A Pet’s Guide to Halloween

Have you found the perfect Halloween costume for your pet? Halloween is all about fun and games, dressing up in costume, and trick or treating, so why not include your pet. DGP is here with tips to keep your dog safe on All Hallows’ Eve this year!

 Related: 3 Ways to Keep Your Dog Healthy This Fall

Stay calm, cool, and collected.

Dogs are easily excitable, and while many of them enjoy being around people, Halloween can be a stressful time for even the most composed pet. Costumes, masks, and caps may change a pets’ perception of people. Not only is a change in appearance confusing, but tricks played on people could be cause for “puppy panic.” It is best to keep dogs out of these situations. If you plan on hosting a Halloween celebration, keep your pet away from some of the action, unless you know your dog won’t be “spooked.”


No tricks, no treats.

Sharing food with our pets may be enjoyable, but Halloween candy is not good for your pet. Chocolate, gum, and almost all candies may be poisonous to our pets. To keep them healthy and happy, store Halloween treats out of reach of pets. If you think your pet got into the Halloween candy and is reacting badly, contact your veterinarian as soon as possible. Instead, you can give your dog a special bone to stay occupied and out of harm’s way.


To dress up or not to dress up.

Let’s be honest, Halloween is all about the costumes. Pets deserve to be in on the fun as well. If you plan on dressing your pet up, ensure that the costume fits properly.  The costume will be very uncomfortable if it is too small or too big. Your dog still needs to be able to move around. Make sure the costume does not impede your pet’s ability to bark, walk, see, hear, or breathe. Also remember to dress pets appropriately and ensure that their costumes do not create any choking hazards. Do not give your pet a costume with tiny pieces or easily detachable or chewable accessories.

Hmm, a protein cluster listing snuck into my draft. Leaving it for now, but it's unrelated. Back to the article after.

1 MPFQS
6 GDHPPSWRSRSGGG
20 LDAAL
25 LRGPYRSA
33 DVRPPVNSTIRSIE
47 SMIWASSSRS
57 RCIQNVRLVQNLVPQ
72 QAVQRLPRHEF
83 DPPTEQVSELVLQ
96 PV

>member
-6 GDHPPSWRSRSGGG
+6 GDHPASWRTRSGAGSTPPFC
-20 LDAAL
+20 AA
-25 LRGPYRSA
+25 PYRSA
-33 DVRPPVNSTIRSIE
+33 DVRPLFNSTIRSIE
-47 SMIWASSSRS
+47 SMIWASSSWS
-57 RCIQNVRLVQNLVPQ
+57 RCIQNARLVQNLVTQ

ID your pet.

Make sure your pet has proper identification. If you plan to take your pet out on the town for Halloween, ensure that the proper tags are accounted for on the collar. Hopefully you won’t need the identification and your pet will stay close. Worst case scenario, your pet is only a phone call away and can be safely returned home if for some reason he or she strays from you in a crowd.


You have a dog, not a gatekeeper.

Trick or treaters will be arriving at the door all night long. To avoid your pet darting out the door, set aside a room for your pet to relax in while the visitors come and go. This will allow for your pet to stay relaxed and you to enjoy all the fun costumes of the season!

Read More: Fall Treats for Your Canine Friend

Happy Halloween!

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